Playwright/scripter Charles Busch takes his gender bending off-Broadway play to the big screen in homage to Bette Davis, Joan Crawford and a bevy of 50’s and 60’s steamy potboilers with “Die, Mommie, Die.”
Angela Arden (Charles Busch) is a former singing star that gave up her career after the sudden death of her twin sister, Barbara. The chanteuse had gone solo when her sister was arrested for shoplifting and jailed. Barbara was a loser while Angela led a pampered existence with her husband Saul (Philip Baker Hall) and two children, Lance (Stark Sands) and Edith (Natasha Lyonne). But Angela has led a debauched existence with a string of young stud lovers and Saul has had it with her hedonistic life style. She has also alienated Edith who takes solace in the arms of her father while Lance gets thrown out of school for having sex with the entire staff of the English department.
With her latest boy toy, Tony Parker (Jason Priestly), in tow, Angela plans on making a comeback – if she can master that one problem note of high F over middle C. But, Saul not only will not help her, he plans to keep her a virtual prisoner as punishment for her infidelities. Meanwhile, Tony cultivates sexual relationships with both Edie and Lance. Angela, though, is undeterred by the familial intrigues and she goes forth with her plans to get rid of Saul and re-launch her singing career.
“Die, Mommie, Die” is to the schmaltzy femme mysteries of the 50’s, like “Whatever Happened to Baby Jane” and “Hush, Hush, Sweet Charlotte,” what Todd Haynes’s wonderful “Far From Heaven” is to the films of Douglas Sirk. Author and star Busch has done his homework and studied his inspirations well as the film opens with Angela walking through a cemetery dressed all in white. She is stopped, on her stroll, by a fan that recognizes the former star, giving her a bouquet of roses meant for the lady’s deceased husband’s grave. Angela gracefully accepts the gift and moves on – to the headstone of her dead twin sister, Barbara, where she lays down one of the roses. Flashbacks tell us of their fame as the Arden sisters, Barbara’s fall and Angela’s success.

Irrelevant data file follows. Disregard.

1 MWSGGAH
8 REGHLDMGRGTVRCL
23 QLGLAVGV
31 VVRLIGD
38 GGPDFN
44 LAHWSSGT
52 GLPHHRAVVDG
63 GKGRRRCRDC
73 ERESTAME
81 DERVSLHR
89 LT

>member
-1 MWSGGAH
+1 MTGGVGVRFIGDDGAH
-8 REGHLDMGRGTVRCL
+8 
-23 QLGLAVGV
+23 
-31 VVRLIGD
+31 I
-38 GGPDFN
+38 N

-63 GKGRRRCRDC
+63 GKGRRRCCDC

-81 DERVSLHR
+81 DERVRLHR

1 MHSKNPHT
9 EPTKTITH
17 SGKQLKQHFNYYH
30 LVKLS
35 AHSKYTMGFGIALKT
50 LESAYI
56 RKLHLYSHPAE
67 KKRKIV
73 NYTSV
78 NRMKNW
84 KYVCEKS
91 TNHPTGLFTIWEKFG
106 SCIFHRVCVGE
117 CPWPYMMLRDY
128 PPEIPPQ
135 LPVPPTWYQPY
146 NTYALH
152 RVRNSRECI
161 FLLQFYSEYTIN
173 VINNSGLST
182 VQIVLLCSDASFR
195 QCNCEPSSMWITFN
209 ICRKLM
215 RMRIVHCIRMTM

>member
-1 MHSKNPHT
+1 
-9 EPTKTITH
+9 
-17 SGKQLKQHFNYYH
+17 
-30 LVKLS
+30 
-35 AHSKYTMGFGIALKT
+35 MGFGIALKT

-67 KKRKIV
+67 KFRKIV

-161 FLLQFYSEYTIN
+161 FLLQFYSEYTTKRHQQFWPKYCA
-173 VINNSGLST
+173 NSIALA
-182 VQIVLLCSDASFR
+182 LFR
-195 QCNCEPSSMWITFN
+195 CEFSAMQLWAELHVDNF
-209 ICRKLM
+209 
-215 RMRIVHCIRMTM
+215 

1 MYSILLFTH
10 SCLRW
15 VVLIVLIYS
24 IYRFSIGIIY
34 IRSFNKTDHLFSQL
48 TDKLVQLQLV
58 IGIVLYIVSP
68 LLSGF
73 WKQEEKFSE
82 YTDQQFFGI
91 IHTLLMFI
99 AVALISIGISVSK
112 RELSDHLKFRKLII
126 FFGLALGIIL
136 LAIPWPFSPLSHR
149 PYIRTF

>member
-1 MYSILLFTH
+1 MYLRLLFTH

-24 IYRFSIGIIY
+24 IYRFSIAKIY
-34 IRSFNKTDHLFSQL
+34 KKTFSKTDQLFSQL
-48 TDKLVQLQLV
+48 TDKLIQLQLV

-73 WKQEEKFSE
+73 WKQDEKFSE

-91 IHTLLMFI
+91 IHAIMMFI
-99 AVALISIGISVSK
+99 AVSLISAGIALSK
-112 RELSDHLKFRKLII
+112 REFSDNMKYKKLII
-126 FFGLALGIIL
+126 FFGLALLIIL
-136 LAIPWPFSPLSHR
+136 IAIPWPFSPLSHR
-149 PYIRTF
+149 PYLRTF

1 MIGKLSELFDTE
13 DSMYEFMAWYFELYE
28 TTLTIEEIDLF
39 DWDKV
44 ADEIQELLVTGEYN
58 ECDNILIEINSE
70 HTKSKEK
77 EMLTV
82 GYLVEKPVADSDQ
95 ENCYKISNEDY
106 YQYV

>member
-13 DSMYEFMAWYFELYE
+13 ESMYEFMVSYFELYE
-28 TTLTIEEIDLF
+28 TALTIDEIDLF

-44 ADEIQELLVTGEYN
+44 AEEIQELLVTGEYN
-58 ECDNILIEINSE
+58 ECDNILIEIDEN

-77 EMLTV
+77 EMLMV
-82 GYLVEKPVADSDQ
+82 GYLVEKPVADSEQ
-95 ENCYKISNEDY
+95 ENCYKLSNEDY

The most notable aspect of “Die, Mommie, Die” is the great female impersonation performance by Charles Busch as the ardent Angela. At first, when Busch appears on the screen, my reaction was, “Hey, this is a guy dressed as a woman! You ain’t fooling me.” But, within minutes, because of the Busch’s accomplished performance, I forgot that I was watching a guy and completely believed Angela to be all woman. This cross-dressing actor gives a performance on a par with Dustin Hoffman in “Tootsie” and Terrence Stamp in “Priscilla, Queen of the Desert.” Busch’s screenplay, too, is of note with its irreverent tone, sexually escapades and effectively banal dialog.
The supporting cast gives caricature performances with their corny line delivery that is perfectly in keeping with the goofy tone of the “Mommie.” Sexual innuendo and clever editing make this a bawdy but fun romp and the players are up for the task at hand. Philip Baker Hall is nicely cast as the had-enough husband, Saul. Frances Conroy, as family housekeeper Bootsie Carp, is the put upon servant who must withstand the evil intentions of her mistress and maintain her loyalty to Saul. Natasha Lyonne and Stark Sands are two-dimensional as the scion of Angela and Saul and this is just how they should be. Jason Priestly gives a performance that would be worthy of a bad soap opera star as he, I think intentionally, appears to be reading his lines from cue cards.